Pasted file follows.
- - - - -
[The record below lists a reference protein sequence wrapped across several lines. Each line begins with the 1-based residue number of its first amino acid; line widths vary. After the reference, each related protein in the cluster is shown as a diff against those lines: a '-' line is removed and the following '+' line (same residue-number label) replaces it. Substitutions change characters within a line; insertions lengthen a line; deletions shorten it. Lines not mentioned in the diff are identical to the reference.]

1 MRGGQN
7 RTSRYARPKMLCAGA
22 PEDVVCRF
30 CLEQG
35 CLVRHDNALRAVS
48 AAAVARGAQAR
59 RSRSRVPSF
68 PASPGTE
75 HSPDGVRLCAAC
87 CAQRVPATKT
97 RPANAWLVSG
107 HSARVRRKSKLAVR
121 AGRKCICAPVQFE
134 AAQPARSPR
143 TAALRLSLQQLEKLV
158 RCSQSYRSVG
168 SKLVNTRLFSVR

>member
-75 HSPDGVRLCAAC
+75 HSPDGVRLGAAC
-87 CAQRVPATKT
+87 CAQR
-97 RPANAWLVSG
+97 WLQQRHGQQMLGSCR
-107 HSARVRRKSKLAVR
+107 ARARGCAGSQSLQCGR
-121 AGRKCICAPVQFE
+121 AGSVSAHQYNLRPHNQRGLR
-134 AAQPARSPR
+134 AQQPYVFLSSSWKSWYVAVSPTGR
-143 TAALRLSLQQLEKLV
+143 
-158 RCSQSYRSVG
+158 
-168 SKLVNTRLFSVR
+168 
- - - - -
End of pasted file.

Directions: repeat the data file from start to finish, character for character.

[The record below lists a reference protein sequence wrapped across several lines. Each line begins with the 1-based residue number of its first amino acid; line widths vary. After the reference, each related protein in the cluster is shown as a diff against those lines: a '-' line is removed and the following '+' line (same residue-number label) replaces it. Substitutions change characters within a line; insertions lengthen a line; deletions shorten it. Lines not mentioned in the diff are identical to the reference.]

1 MRGGQN
7 RTSRYARPKMLCAGA
22 PEDVVCRF
30 CLEQG
35 CLVRHDNALRAVS
48 AAAVARGAQAR
59 RSRSRVPSF
68 PASPGTE
75 HSPDGVRLCAAC
87 CAQRVPATKT
97 RPANAWLVSG
107 HSARVRRKSKLAVR
121 AGRKCICAPVQFE
134 AAQPARSPR
143 TAALRLSLQQLEKLV
158 RCSQSYRSVG
168 SKLVNTRLFSVR

>member
-75 HSPDGVRLCAAC
+75 HSPDGVRLGAAC
-87 CAQRVPATKT
+87 CAQR
-97 RPANAWLVSG
+97 WLQQRHGQQMLGSCR
-107 HSARVRRKSKLAVR
+107 ARARGCAGSQSLQCGR
-121 AGRKCICAPVQFE
+121 AGSVSAHQYNLRPHNQRGLR
-134 AAQPARSPR
+134 AQQPYVFLSSSWKSWYVAVSPTGR
-143 TAALRLSLQQLEKLV
+143 
-158 RCSQSYRSVG
+158 
-168 SKLVNTRLFSVR
+168 